An epidemic of man-made deafness may be threatening the world. The World Health Organization estimates that 360 million people worldwide already have moderate/profound hearing loss with another 1.1 billion people at risk.  In the UK 11 million people- – one in six – have some form of hearing loss. This proportion could rise to one in five people by 2035.

It has long been known that noise exposure during work, for example among stonemasons and miners, can cause hearing loss. There is no mandated safe noise exposure for the public anywhere in the world. Dr. Daniel Fink, in a paper presented to the Institute for Noise Control Engineering meeting in Providence, RI (USA) on 14 June 2016, discussed the fact that 85 decibels (dBA), widely thought safe for the public, is an ‘industrial strength’ occupational noise exposure standard. (‘Normal’ conversation is around 60 dB while noise from a jet plane taking off 300m away is about 100 dB, or 16 times as loud – the scale is logarithmic, not arithmetic.)

Because little research has been done on noise and hearing loss in normal life, the work standard has been thought safe for the general public. This is almost certainly wrong for two reasons. First, 85 dBA exposure will cause hearing loss in at least 15% of workers exposed to this noise level during their working lives. Second, noise unlike other workplace pollutants, continues outside the workplace. The U.S. Environmental Protection Agency adjusted the 85 dBA occupational noise exposure level for the additional exposure time – 24 hours a day instead of 8 hours, 365 days a year instead of 240 days at work- to come up with 70 decibels (unweighted) average as the safe environmental noise exposure level to prevent hearing loss.

Dr. Fink writes: ‘Noise exposure…causes auditory damage. Hearing loss is not part of normal physiological aging. In quieter primitive societies, auditory acuity is preserved into old age.’ He draws useful analogies between tooth loss and hearing loss. Both used to be accepted as a ‘normal’ part of ageing, so that by their mid-60s many people were almost toothless. Today, thanks to better dental care most older people keep their teeth. Dentures work but natural teeth work better. Similarly, needing hearing aids in old age is not normal either. And hearing aids are no substitute for preserved hearing. Hearing aids do not correct hearing in the same way that glasses correct faulty vision, because hearing loss involves irreparable nerve and sensory organ damage in the inner ear.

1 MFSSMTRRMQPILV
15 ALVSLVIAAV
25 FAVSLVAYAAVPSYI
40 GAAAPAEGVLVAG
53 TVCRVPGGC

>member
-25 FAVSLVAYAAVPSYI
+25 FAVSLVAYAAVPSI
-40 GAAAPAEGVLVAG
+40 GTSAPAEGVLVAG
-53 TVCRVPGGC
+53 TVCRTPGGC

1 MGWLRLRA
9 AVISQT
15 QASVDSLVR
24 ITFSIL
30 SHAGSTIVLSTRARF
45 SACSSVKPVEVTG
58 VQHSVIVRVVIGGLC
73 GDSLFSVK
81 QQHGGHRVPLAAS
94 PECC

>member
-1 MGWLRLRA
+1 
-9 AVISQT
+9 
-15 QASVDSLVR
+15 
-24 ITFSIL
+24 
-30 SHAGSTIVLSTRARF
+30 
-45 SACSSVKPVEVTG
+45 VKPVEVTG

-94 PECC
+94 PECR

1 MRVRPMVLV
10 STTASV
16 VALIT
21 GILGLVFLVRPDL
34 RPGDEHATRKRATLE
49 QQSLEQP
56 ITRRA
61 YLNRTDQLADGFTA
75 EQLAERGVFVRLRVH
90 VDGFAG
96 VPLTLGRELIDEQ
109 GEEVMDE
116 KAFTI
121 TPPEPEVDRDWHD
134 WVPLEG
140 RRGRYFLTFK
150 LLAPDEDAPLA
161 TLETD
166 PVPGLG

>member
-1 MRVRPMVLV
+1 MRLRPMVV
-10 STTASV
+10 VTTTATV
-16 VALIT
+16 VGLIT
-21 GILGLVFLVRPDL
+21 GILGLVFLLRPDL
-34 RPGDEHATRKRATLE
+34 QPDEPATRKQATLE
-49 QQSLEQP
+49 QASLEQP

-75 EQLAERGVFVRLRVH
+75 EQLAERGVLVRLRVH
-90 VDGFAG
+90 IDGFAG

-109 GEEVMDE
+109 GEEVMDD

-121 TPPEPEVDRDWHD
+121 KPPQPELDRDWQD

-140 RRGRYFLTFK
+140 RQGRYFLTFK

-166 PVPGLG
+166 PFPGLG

The U.S. Center for Disease Control and Prevention on 16 May 2016 recommended only 70 dB average noise exposure for the public with only one hour noise exposure at 85 dB.  This recommendation, as it becomes widely known, should revolutionise overall attitudes towards noise. Noise is like secondhand tobacco smoke: not just a nuisance but a major health hazard causing hearing loss, tinnitus and many other health problems.

(A fuller version of this with supporting footnotes is available on request.)

‘Speak Easy’ Campaign launched by Action on Hearing Loss

Action on Hearing Loss (formerly the RNID) has launched its Speak Easy Campaign, aiming to make it easier for people with or without  hearing loss to talk in restaurants, pubs and cafés. After surveying 1,500 people  with or without  hearing loss, they found that 76% of respondents said they would visit restaurants, pubs and cafés  more often if noise levels were lower, 80% said they have left a place early because of noise levels and 91% said ‘they would not return to a venue they considered too noisy’.

The charity is looking at many aspects of noise reduction. This includes making decors more sound absorbent. Today, due to the current fashion for ‘hard’ industrial style surfaces, the decor in many places reflects and increases noise rather than reducing it. Piped music remains much the biggest single source of needless and unwanted noise in most places (the hubbub of general conversation is after all a sign of a genuinely popular pub/café/restaurant.). Pipedown is collaborating with AHL on this campaign. So spread the word about their timely  initiative


Elizabeth Hunter of Ann Arbor, Michigan, has just launched a local US chapter of Pipedown, and has held her first meeting. She welcomes support from across the USA and Canada, but especially in her region, as she stresses that she aims to focus on regional problems. Do contact her at if you live nearby.

If you live anywhere near Colorado, contact Charles Wetherbee, the renowned violinist, who is thinking of starting a chapter of Pipedown in his part of the world.


Post a note about a place’s muzac-free/muzac-fouled status on Trip Advisor

With the holiday season now starting, many people will glance at Trip Advisor to check up on a hotel or restaurant. If you have recently visited a place free of piped music – or conversely one polluted to the rafters with it – say so clearly and prominently on Trip Advisor. If enough people praise a place for not having piped music, or conversely criticise it for having it, this should encourage the managers concerned to go or to remain muzac-free. All power to the customer!